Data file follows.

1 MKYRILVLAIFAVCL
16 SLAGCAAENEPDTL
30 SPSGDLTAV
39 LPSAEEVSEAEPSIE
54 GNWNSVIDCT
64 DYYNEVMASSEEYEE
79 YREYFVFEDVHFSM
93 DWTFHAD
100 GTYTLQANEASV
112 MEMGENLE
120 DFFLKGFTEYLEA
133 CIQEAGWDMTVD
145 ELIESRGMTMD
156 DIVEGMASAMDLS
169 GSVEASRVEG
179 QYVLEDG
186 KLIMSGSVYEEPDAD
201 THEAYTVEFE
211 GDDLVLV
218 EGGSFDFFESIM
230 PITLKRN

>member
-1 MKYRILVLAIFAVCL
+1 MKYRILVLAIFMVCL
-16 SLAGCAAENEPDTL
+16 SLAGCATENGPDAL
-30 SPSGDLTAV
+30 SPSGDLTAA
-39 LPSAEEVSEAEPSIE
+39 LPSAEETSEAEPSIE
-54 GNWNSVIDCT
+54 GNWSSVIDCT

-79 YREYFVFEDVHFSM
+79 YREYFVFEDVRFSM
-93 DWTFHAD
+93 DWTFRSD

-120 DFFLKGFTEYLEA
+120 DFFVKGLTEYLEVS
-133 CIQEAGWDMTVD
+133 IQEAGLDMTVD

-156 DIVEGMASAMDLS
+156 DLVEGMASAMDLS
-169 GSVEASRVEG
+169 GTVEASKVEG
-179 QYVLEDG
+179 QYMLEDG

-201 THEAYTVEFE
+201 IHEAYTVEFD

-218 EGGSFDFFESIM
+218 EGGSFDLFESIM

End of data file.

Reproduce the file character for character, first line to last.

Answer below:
1 MKYRILVLAIFAVCL
16 SLAGCAAENEPDTL
30 SPSGDLTAV
39 LPSAEEVSEAEPSIE
54 GNWNSVIDCT
64 DYYNEVMASSEEYEE
79 YREYFVFEDVHFSM
93 DWTFHAD
100 GTYTLQANEASV
112 MEMGENLE
120 DFFLKGFTEYLEA
133 CIQEAGWDMTVD
145 ELIESRGMTMD
156 DIVEGMASAMDLS
169 GSVEASRVEG
179 QYVLEDG
186 KLIMSGSVYEEPDAD
201 THEAYTVEFE
211 GDDLVLV
218 EGGSFDFFESIM
230 PITLKRN

>member
-1 MKYRILVLAIFAVCL
+1 MKYRILVLAIFMVCL
-16 SLAGCAAENEPDTL
+16 SLAGCATENGPDAL
-30 SPSGDLTAV
+30 SPSGDLTAA
-39 LPSAEEVSEAEPSIE
+39 LPSAEETSEAEPSIE
-54 GNWNSVIDCT
+54 GNWSSVIDCT

-79 YREYFVFEDVHFSM
+79 YREYFVFEDVRFSM
-93 DWTFHAD
+93 DWTFRSD

-120 DFFLKGFTEYLEA
+120 DFFVKGLTEYLEVS
-133 CIQEAGWDMTVD
+133 IQEAGLDMTVD

-156 DIVEGMASAMDLS
+156 DLVEGMASAMDLS
-169 GSVEASRVEG
+169 GTVEASKVEG
-179 QYVLEDG
+179 QYMLEDG

-201 THEAYTVEFE
+201 IHEAYTVEFD

-218 EGGSFDFFESIM
+218 EGGSFDLFESIM